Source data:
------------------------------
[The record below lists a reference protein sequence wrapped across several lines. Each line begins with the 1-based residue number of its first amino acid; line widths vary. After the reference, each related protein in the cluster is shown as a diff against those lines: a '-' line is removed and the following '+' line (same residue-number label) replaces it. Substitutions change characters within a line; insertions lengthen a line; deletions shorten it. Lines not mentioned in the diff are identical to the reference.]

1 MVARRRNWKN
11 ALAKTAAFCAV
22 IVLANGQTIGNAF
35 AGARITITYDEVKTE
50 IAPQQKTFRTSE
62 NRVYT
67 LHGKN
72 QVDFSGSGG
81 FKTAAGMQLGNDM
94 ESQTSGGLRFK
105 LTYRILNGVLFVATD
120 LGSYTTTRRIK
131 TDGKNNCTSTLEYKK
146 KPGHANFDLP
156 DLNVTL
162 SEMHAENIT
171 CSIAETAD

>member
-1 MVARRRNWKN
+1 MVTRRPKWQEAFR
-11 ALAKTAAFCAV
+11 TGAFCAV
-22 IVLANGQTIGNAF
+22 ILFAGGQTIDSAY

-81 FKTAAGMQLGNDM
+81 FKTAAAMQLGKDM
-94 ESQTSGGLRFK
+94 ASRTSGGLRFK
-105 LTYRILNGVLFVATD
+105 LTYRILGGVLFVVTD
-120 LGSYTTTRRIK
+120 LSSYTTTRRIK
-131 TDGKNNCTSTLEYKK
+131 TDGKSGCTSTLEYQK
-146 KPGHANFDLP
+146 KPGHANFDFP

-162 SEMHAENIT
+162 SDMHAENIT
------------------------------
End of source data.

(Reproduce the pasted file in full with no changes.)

[The record below lists a reference protein sequence wrapped across several lines. Each line begins with the 1-based residue number of its first amino acid; line widths vary. After the reference, each related protein in the cluster is shown as a diff against those lines: a '-' line is removed and the following '+' line (same residue-number label) replaces it. Substitutions change characters within a line; insertions lengthen a line; deletions shorten it. Lines not mentioned in the diff are identical to the reference.]

1 MVARRRNWKN
11 ALAKTAAFCAV
22 IVLANGQTIGNAF
35 AGARITITYDEVKTE
50 IAPQQKTFRTSE
62 NRVYT
67 LHGKN
72 QVDFSGSGG
81 FKTAAGMQLGNDM
94 ESQTSGGLRFK
105 LTYRILNGVLFVATD
120 LGSYTTTRRIK
131 TDGKNNCTSTLEYKK
146 KPGHANFDLP
156 DLNVTL
162 SEMHAENIT
171 CSIAETAD

>member
-1 MVARRRNWKN
+1 MVTRRPKWQEAFR
-11 ALAKTAAFCAV
+11 TGAFCAV
-22 IVLANGQTIGNAF
+22 ILFAGGQTIDSAY

-81 FKTAAGMQLGNDM
+81 FKTAAAMQLGKDM
-94 ESQTSGGLRFK
+94 ASRTSGGLRFK
-105 LTYRILNGVLFVATD
+105 LTYRILGGVLFVVTD
-120 LGSYTTTRRIK
+120 LSSYTTTRRIK
-131 TDGKNNCTSTLEYKK
+131 TDGKSGCTSTLEYQK
-146 KPGHANFDLP
+146 KPGHANFDFP

-162 SEMHAENIT
+162 SDMHAENIT